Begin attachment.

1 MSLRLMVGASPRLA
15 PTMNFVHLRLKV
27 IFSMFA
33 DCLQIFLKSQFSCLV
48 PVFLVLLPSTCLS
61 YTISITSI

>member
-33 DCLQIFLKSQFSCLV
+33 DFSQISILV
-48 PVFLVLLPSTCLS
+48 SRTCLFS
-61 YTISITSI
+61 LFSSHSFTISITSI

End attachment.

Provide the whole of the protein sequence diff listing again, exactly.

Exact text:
1 MSLRLMVGASPRLA
15 PTMNFVHLRLKV
27 IFSMFA
33 DCLQIFLKSQFSCLV
48 PVFLVLLPSTCLS
61 YTISITSI

>member
-33 DCLQIFLKSQFSCLV
+33 DFSQISILV
-48 PVFLVLLPSTCLS
+48 SRTCLFS
-61 YTISITSI
+61 LFSSHSFTISITSI